Energy and combustion sources emit organic particles that volatilize with atmospheric mixing and reactive organic gases that oxidize in the atmosphere to enhance particulate matter concentrations. Our laboratory work focuses on using tools (e.g., dilution tunnels, filter-based methods, environmental ‘smog’ chambers) to simulate atmospheric processes along with gas- and particle-phase instrumentation to quantify and understand the formation and properties of organic compounds arising from energy/combustion sources.
Chemical transport models numerically simulate the emissions, transport, chemistry and deposition of gas and particulate pollutants in the atmosphere. These models are routinely used to quantify the contribution of different pollution sources, determine pollutant exposure, test compliance with national ambient air quality standards and investigate the pollutant response to different policy scenarios. Our modeling work focuses on using chemical transport models to study the formation, atmospheric evolution and exposure to anthropogenic pollutants in urban and regional domains.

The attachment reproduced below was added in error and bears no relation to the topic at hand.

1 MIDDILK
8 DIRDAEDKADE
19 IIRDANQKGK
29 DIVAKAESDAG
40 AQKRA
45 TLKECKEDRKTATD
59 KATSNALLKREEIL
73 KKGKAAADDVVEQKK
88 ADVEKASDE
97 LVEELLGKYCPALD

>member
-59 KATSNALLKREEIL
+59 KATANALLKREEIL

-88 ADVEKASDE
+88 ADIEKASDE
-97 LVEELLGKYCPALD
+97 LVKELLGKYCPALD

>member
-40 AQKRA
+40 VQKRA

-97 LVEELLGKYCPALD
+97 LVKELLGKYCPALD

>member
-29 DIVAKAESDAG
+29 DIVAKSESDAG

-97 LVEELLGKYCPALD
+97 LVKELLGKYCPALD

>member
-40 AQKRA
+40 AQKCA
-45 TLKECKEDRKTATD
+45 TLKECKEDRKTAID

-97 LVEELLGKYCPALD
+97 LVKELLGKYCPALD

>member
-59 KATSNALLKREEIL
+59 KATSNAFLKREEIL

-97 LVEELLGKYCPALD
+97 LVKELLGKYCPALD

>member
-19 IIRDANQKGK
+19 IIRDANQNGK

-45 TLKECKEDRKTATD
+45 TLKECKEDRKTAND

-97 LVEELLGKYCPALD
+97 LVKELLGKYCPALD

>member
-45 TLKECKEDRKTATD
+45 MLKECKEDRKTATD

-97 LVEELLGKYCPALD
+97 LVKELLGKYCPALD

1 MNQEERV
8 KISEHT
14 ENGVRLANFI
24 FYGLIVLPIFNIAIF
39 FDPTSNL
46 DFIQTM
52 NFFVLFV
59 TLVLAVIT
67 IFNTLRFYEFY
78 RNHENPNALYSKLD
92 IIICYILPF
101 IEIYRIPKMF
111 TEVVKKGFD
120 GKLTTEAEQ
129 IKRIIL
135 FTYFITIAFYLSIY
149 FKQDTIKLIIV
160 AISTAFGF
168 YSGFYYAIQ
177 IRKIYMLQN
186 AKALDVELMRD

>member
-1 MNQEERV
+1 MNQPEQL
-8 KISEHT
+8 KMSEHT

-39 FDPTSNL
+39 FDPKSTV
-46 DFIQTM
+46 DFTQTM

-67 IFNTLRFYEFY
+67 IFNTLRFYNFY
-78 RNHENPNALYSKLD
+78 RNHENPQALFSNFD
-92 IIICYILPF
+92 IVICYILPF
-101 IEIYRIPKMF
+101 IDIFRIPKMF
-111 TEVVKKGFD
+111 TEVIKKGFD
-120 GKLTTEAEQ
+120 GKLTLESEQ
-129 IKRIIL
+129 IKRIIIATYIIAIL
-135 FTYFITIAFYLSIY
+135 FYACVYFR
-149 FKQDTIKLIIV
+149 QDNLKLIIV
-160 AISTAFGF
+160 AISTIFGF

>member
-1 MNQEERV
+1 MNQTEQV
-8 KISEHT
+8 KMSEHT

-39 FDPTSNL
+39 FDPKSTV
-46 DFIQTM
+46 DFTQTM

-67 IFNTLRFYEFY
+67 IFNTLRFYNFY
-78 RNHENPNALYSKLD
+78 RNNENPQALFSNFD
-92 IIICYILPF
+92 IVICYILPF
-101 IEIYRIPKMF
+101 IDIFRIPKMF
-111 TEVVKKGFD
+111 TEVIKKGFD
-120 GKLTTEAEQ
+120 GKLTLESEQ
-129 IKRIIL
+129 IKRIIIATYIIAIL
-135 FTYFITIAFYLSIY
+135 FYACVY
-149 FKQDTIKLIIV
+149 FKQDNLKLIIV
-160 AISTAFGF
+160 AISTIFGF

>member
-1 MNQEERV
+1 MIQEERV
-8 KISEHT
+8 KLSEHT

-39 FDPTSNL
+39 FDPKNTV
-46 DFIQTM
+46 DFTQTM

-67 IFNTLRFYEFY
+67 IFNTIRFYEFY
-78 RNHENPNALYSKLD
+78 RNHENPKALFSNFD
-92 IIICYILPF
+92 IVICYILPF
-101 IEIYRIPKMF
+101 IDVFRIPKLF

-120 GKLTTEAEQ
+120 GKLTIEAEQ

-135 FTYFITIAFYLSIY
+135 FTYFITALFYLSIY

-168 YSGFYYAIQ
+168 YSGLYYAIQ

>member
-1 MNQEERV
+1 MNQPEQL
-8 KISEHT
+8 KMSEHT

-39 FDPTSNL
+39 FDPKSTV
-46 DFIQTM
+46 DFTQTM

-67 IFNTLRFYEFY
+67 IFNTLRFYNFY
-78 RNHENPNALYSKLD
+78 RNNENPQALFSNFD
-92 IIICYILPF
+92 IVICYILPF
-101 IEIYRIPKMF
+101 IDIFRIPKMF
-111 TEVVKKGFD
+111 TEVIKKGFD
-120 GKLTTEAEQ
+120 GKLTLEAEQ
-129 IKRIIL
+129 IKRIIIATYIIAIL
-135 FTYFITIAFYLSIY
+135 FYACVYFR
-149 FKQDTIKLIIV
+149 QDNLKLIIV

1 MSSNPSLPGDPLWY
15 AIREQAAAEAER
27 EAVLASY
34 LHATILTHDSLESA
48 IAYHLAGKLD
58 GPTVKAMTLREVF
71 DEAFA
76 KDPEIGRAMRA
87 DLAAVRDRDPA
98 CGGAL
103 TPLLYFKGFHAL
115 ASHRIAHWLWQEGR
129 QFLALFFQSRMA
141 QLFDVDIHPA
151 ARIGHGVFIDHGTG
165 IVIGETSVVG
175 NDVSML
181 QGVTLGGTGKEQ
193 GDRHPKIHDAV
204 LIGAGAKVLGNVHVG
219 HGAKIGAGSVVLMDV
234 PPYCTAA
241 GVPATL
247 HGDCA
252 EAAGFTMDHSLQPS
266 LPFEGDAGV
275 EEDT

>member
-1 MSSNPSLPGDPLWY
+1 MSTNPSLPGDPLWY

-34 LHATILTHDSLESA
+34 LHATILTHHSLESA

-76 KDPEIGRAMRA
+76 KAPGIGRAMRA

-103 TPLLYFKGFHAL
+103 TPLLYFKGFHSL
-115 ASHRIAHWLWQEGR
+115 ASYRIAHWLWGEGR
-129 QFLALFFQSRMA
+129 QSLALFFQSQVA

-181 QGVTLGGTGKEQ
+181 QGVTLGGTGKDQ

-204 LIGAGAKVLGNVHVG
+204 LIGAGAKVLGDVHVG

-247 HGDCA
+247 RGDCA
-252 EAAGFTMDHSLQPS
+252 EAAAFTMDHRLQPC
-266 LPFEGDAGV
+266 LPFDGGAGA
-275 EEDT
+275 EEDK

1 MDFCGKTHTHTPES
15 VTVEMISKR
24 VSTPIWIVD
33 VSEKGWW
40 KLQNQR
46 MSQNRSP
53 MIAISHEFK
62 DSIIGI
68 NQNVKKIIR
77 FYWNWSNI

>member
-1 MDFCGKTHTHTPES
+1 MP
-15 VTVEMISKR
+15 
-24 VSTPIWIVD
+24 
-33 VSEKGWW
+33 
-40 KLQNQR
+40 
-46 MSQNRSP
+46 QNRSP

Anthropogenic pollutants have a considerable impact on air quality, climate and health and impose a social and economic burden on society. It is important to quantify this burden to be able to design and implement sound and effective policy. We perform policy analysis where we use large data sets (e.g., source tests) and modeling tools (e.g., BenMap) to estimate societal costs of anthropogenic sources and benefits from switching to cleaner sources.